MRP process getting terminated with error ORA-10485

If you have a Data Guard environment, where you’ve just applied a Database Bundle Patch and OJVM Patch, it’s possible that your Physical Standby can throw the following error:

Completed: ALTER DATABASE RECOVER MANAGED STANDBY DATABASE DISCONNECT NODELAY
Wed Oct 11 08:11:57 2017
Media Recovery Log +RECOC1/VER1S/ARCHIVELOG/2017_10_11/thread_1_seq_18251.24912.957080425
MRP0: Background Media Recovery terminated with error 10485
Wed Oct 11 08:11:57 2017
Errors in file /u01/app/oracle/diag/rdbms/ver1s/VER1S2/trace/VER1S2_pr00_220336.trc:
ORA-10485: Real-Time Query cannot be enabled while applying migration redo.

This is because your database is “open” i.e. Active Data Guard (license option) and Managed Recovery Process is trying to apply the redo of datapatch which it can’t do when “open“.

See MOS note for more info:

MRP process getting terminated with error ORA-10485 (Doc ID 1618485.1):

“ORA-10485: Real-Time Query cannot be enabled while applying migration redo.

The Real-Time Query feature was enabled when an attempt was made to recover through migration redo generated during primary upgrades or downgrades”

The easiest solution is to restart the database as “mount” mode allowing the redo via Data Guard to apply the patch, then restart again as “open” mode:

DGMGRL> show configuration;

Configuration - ver1p

Protection Mode: MaxPerformance
 Members:
 ver1p - Primary database
 ver1s - Physical standby database
 Error: ORA-16766: Redo Apply is stopped

Fast-Start Failover: DISABLED

Configuration Status:
ERROR (status updated 37 seconds ago)

DGMGRL> show database ver1s;

Database - ver1s

Role: PHYSICAL STANDBY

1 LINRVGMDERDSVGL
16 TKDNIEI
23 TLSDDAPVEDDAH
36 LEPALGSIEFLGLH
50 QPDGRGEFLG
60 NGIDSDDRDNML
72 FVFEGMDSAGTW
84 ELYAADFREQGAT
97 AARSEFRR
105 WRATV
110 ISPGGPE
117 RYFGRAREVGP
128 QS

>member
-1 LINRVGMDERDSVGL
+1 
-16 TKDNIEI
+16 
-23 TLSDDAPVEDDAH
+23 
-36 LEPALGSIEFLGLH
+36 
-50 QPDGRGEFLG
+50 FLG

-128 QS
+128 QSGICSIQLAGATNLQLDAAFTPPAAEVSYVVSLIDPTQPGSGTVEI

Intended State: APPLY-ON
 Transport Lag: 0 seconds (computed 0 seconds ago)
 Apply Lag: 2 hours 24 minutes 33 seconds (computed 1 second ago)
 Average Apply Rate: 99.32 MByte/s
 Real Time Query: OFF
 Instance(s):
 VER1S1
 VER1S2 (apply instance)

Database Error(s):
 ORA-16766: Redo Apply is stopped

Database Status:
ERROR

DGMGRL>

Now restart the database as “mount” mode allowing the redo via Data Guard to apply the patch:

[oracle@v1ex2dbadm01 ~]$ srvctl status database -d VER1S -v
Instance VER1S1 is running on node v1ex2dbadm01 with online services VER1_BK1,VER1_BK2,VER1_BK3,VER1_BK4. Instance status: Open,Readonly.
Instance VER1S2 is running on node v1ex2dbadm02. Instance status: Open,Readonly.
[oracle@v1ex2dbadm01 ~]$ srvctl config database -d VER1S
Database unique name: VER1S
Database name:
Oracle home: /u01/app/oracle/product/12.1.0.2/dbhome_1
Oracle user: oracle
Spfile: +DATAC1/VER1S/PARAMETERFILE/spfileVER1S.ora
Password file:
Domain:
Start options: open
Stop options: immediate
Database role: PHYSICAL_STANDBY
Management policy: AUTOMATIC
Server pools:
Disk Groups: DATAC1,RECOC1
Mount point paths:
Services: VER1_BK1,VER1_BK2,VER1_BK3,VER1_BK4
Type: RAC
Start concurrency:
Stop concurrency:
OSDBA group: dba
OSOPER group: dba
Database instances: VER1S1,VER1S2
Configured nodes: v1ex2dbadm01,v1ex2dbadm02
Database is administrator managed
[oracle@v1ex2dbadm01 ~]$ srvctl stop database -d VER1S
[oracle@v1ex2dbadm01 ~]$ srvctl start database -d VER1S -o mount

Re-check Data Guard Broker to check if the transport lag and status have cleared as expected:

DGMGRL> show database ver1s

Database - ver1s

Role: PHYSICAL STANDBY
 Intended State: APPLY-ON
 Transport Lag: 0 seconds (computed 0 seconds ago)
 Apply Lag: 0 seconds (computed 0 seconds ago)
 Average Apply Rate: 34.62 MByte/s
 Real Time Query: OFF
 Instance(s):
 VER1S1
 VER1S2 (apply instance)

Database Status:
SUCCESS

DGMGRL>

Then restart the database again as “open” mode (Active Data Guard):

[oracle@v1ex2dbadm01 ~]$ srvctl stop database -d VER1S
[oracle@v1ex2dbadm01 ~]$ srvctl start database -d VER1S
[oracle@v1ex2dbadm01 ~]$ srvctl status database -d VER1S -v
Instance VER1S1 is running on node v1ex2dbadm01 with online services VER1_BK1,VER1_BK2,VER1_BK3,VER1_BK4. Instance status: Open,Readonly.
Instance VER1S2 is running on node v1ex2dbadm02. Instance status: Open,Readonly.